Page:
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High Court: medical reporting organisations “closely involved” in design of MedCo

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Cranston J: MedCo system “may be not be ideal” but not irrational

A High Court judge has described how the Association of Medical Reporting Associations (AMRO) was “closely involved” in the design of MedCo, the portal for expert evidence in whiplash cases.

Mr Justice Cranston was ruling on the judicial review brought by Speed Medical, a member of AMRO, which challenged MedCo’s offer to solicitors of only one ‘tier 1’ MRO out of seven .

As reported earlier this month, Cranston J rejected the challenge [2] earlier this month, having granted Speed Medical permission to appeal on the grounds that there was an “arguable” case on competition law.

In his ruling, released after our initial story, the judge said that “as with any exercise in public policy-making”, the outcome of the decision of the Ministry of Justice (MoJ) on the operation of MedCo “may not be ideal”.

Cranston J went on: “The problem may not have been precisely identified and, even if it has been, the solution chosen may not be the most effective or efficient to address it, or the one with fewest undesirable side effects.

“But given what has been the process of policy formulation, it cannot be said to be irrational. Nor does the fact that the policy has adversely affected the claimant’s business, if this be the case.

“The policy does not bar the claimant and other tier 1 MROs from developing their business. Unless the competition law challenge is successful, the policy cannot be flawed on this ground.”

Ruling in R (on the application of Speed Medical) v Secretary of State for Justice [2015] EWHC 3585 (Admin) [3], Cranston J said that in 2013 a “consensus emerged” on how to improve the system for medico-legal reporting in whiplash cases.

He said that in July, lawyers’ associations, insurers and AMRO “proposed the establishment of a centrally-managed accreditation scheme and the creation of an independent body called MedCo, with cross-industry representation, which could take steps to ensure the independence of MROs.”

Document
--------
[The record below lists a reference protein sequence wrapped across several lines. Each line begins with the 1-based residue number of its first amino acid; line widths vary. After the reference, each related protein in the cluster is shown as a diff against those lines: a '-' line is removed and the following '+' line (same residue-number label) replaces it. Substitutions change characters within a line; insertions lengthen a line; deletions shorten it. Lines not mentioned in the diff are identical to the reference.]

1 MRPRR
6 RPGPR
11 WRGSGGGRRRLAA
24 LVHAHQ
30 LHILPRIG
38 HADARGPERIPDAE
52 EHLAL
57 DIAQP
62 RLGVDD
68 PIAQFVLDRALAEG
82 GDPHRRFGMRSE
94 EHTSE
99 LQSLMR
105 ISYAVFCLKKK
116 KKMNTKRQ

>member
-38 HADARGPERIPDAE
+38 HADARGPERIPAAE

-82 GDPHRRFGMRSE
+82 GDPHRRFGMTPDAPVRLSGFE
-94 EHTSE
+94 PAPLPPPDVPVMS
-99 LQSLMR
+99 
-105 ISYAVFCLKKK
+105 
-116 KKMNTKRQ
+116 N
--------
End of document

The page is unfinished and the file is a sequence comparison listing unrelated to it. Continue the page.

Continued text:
The judge said that, once the government adopted the idea of a random allocation of MROs and doctors, Dr Simon Margolis, chairman of AMRO, “became closely involved in designing how random allocation would be implemented, in particular the number of what became tier 1 and tier 2 MROs to be presented for a choice to be made”.

Cranston J said this was evidenced in particular from documents dating from October 2014 and in the discussion at the last meeting of the core group of stakeholders in February 2015 before the MoJ made its decision.

He said MedCo’s offer ratio was “less draconian” than alternatives advanced in the MoJ’s 2012 consultation paper, including panels of independent medical experts and a national call-off contract under which MROs would have to bid to be placed on a list of approved suppliers.

On Speed Medical’s competition law challenge, Cranston J said those engaged in policy development were “conscious of the competition law implications” of the system, but overall the two-tier offer ratio was considered to be the “most appropriate measure to mitigate conflicts of interest” and preserve choice for users.

“Competition between individual doctors and between large and small MROs was possible, as solicitors were presented with choices of those with whom they had no prior relationship.

“Under the decision it was relatively easy for new MROs to enter tier 2, and with time they might qualify for tier 1. There were no barriers to shelter tier 1 MROs from competition and if not up to the mark they might move down to tier 2. In short, the market was not overly rigid and evolution in the future was possible.”

The judge said Dr Margolis “raised concerns about the destructive impact on businesses of random allocation” without featuring at least one tier 1 MRO, but the offer ratio addressed that concern.

“In this regard I accept the secretary of state’s submission that solicitors’ clients had a wider avenue of choice, certainly in theory, than pre-MedCo, if a law firm routinely referred the majority of their whiplash cases to a single MRO.”

Cranston J said he had “some sympathy” with the justice secretary’s position that Speed Medical’s litigation was “at the least premature”.

He concluded: “As I have said, the rationality challenge does not get off the ground. However, the competition law challenge is arguable and its importance is such that a grant of permission is justified, although for the reasons I have given judicial review itself is refused.”

Announcing earlier this month that it would appeal against the ruling, Graham Pulford, managing director of Speed Medical, said the way MedCo currently operated was “unfair and anti-competitive, and it removes the imperative to innovate from the market, all of which is detrimental to the consumer”.